3. Excellent work Harriet. And AT/CAF/Siemens. This is what we have been waiting to hear. The Dwell times sound exactly like what we have been expecting is possible. Unclear whether the ETCS improvements above will be on the scale we are hoping for? And of course the extremely padded timetables will have to change for these improvements to be realised daily…. onward.

    1. The ramp needs to deploy before the doors can open, CAF have been asked in the past if this can stay partially deployed (the same distance as the fixed steps) but this is apparently not possible.

  4. On my trip home yesterday on the Onehunga line the TM was definitely doing his best to keep the dwell times down. He was doing the usual wait outside and check all doors were clear, but then instead of waiting to close his door till the others were shut he closed his with all the others. I timed a few stops and we were getting around 30-35s from train stopping to moving again, depending on passengers exiting/boarding. I was pretty impressed, it felt noticeably quicker than the typical 50s that can sometimes happen.

      1. Yep, also seen quicker dwell times when the trains are late or behind schedule. But due to the absurd padded timetable, they then ‘catch up’ to being on time, and go back to the casual pace.
        Or just end up waiting at the Wiri signal change for a minute or two wasting any ‘gained’ time

    1. Anecdotally, there is considerable variation between the styles of different train crews (both drivers and train-managers). If all could be brought up to the level of the on-the-ball ones, this would help.

    2. Seems like what I was thinking of in an earlier thread, and what AT is exploring (different options to reduce dwell time).

      It’ll be much faster, at least 10s… IF the train manager doesn’t close all passenger doors first and THEN his/her door.

  5. “Overall the time savings of this could result in travel time savings for

    Southern Line – Up Main Services of 70sec & Down Main Services of 35sec
    Onehunga Line – Up Main Services of 65sec & Onehunga Down Main Services of 35sec
    Western Line – Up Main Services of 30sec & Western Down Main Services of 20sec”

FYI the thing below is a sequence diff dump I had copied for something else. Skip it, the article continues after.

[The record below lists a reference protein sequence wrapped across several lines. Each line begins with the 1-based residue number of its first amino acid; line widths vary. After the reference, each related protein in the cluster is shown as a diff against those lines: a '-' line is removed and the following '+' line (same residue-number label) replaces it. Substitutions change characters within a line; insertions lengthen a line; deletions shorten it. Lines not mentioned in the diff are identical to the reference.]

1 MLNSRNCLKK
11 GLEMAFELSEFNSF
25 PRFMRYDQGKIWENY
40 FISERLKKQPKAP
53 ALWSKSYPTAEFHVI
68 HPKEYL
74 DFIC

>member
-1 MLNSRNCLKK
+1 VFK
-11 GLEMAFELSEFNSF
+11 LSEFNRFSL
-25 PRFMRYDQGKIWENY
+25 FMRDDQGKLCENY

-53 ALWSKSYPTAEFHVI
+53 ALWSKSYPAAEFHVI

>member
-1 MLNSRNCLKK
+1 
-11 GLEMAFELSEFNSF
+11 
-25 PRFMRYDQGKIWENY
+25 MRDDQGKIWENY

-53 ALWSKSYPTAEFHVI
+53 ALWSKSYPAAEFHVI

Great news, pity its taken so long to get to this point.

    And whatever it costs to do, its no doubt going to be a fraction of the cost of the sort of money NZTA spend routinely to give a similar sized cohort of daily SOV drivers similar “time savings” for each $B+ motorway improvement they propose, including the PuFord highway.

  6. Plug doors optioned by AT instead of the earlier sliding doors on the EMUs is factor for slowness. Its a few seconds per open/close but everything adds up.

    But what about the Western line and those never ending slow take offs and approaches because of the red signals all over the place? Siemems has to look at that as its a definite problem that could be vastly improved through extra balise’s and better signal operation.

      1. Sliding doors by their design are simple in motion and quick. The plug doors closing is slow whilst it all locks into place. Not a huge difference but again seconds count when added up.

        1. The plug doors don’t look any slower to me when they are moving and there is no reason they should be, the only difference would be the plugging and unplugging, which at most would add a second all up, not seconds. In a system with 50 second dwell times this is a minor issue, but appears to be major to a number of people.

        2. Unless you worked in this area and did comparisons and I assume you have not it would all look the same but it isn’t. They are slower. As said they add seconds and combined that, as most of us, appreciate adds up.

  7. If dwell time are reduced by 30sec and there are 10 stations, potential time saved will be 300sec, plus line speed improvement, we could look at a total saving up to 6 minutes, which is a 10% improvement.

    If some of the section has speed limit increase from 80kmh to 110kmh, as well as the britomart section speed from 30kmh to 60kmh, there would be even more improvements.

    Prehaps the padded timetable need to be changed from fixed minute to frequently per hour, so the train does not need to slow down in order to cater for the ontime KPI.

    1. Trains generally do have to keep to minute timetables to make sure that they line up with their signal slots the whole we through. Of course we could just speed up the timetable.

  8. This is great news to see they working at this. To me there seems to be a lot of time that could be saved from signalling fine tuning esp at level crossings and such. Also to make things work well whether it’s a 3 or 6 car set.

  9. I’ve seen guards occasionally use the level access doors for their checks; given how slow those doors are I assume that slows down the overall process and would be a zero cost to fix?

    Having an ability to ‘pre-order’ doors is such a no-brainer, I can’t believe AT didn’t think of this. Perhaps the process was a bit broken using the static mock-up only for user testing and consultation.

  10. Huh. They wait at stations to match the timtetable and then have to wait for signals coming into Newmarket and Britomart. We wait and then wait some more.